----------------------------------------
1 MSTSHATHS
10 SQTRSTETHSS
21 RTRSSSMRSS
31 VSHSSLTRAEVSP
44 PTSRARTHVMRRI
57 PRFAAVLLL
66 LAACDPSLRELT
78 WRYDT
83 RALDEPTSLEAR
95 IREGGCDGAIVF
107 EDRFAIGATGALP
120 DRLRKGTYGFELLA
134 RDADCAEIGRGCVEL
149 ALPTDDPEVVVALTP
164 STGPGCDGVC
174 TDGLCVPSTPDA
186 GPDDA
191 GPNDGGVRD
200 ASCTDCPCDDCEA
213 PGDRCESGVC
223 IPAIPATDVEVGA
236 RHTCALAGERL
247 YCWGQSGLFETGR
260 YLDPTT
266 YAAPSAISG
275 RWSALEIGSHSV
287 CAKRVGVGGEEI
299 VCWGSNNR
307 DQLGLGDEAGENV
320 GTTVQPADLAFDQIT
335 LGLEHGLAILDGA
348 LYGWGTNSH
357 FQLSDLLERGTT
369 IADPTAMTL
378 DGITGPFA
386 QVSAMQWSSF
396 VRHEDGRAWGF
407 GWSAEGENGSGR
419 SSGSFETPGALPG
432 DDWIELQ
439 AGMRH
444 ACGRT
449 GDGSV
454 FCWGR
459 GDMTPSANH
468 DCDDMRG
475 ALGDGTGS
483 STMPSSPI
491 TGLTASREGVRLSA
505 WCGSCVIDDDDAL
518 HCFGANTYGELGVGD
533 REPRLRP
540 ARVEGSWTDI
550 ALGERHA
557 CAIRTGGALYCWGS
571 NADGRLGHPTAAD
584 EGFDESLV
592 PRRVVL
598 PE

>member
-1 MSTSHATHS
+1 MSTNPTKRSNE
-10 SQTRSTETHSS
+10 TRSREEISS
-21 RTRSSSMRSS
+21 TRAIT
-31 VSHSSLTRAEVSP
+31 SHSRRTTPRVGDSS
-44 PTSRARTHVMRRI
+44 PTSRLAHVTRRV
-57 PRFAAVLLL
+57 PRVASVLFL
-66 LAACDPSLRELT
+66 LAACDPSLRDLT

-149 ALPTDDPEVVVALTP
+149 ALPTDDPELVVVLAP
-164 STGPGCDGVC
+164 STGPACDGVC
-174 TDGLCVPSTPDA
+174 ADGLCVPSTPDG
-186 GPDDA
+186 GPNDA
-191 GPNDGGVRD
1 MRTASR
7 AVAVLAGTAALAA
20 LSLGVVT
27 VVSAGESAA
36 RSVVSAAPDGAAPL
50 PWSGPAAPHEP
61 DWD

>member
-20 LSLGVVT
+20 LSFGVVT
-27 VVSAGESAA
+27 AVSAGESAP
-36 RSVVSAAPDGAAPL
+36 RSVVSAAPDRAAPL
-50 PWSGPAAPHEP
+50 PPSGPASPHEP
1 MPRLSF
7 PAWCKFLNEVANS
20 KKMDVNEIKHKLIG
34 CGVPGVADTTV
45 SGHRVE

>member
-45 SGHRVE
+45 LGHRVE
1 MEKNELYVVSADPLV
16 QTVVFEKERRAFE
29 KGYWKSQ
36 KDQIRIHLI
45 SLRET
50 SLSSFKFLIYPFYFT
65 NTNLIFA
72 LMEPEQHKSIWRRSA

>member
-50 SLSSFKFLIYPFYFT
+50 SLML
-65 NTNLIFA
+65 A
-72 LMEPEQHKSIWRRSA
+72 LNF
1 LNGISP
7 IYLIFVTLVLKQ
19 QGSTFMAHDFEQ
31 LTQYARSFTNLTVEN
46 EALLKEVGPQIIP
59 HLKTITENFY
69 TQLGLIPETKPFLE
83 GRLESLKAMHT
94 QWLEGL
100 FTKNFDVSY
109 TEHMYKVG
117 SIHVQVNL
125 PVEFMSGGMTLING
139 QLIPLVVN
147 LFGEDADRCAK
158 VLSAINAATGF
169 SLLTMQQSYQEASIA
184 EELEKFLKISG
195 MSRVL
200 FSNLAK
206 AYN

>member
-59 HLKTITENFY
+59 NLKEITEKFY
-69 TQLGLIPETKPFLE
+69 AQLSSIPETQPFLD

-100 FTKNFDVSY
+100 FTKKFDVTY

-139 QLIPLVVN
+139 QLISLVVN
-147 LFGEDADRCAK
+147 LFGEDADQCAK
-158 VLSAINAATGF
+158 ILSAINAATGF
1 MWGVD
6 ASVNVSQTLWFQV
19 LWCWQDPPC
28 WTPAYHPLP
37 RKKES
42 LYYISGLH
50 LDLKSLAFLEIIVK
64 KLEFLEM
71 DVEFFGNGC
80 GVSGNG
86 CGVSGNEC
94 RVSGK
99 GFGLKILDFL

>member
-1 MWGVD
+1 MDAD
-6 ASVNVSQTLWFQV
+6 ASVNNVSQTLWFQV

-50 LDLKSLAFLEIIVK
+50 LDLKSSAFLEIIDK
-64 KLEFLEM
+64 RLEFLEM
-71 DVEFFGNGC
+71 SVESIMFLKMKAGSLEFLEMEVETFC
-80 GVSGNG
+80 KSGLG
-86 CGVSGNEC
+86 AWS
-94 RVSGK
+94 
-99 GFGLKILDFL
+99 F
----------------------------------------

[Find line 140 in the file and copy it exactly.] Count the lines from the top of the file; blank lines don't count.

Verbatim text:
184 EELEKFLKISG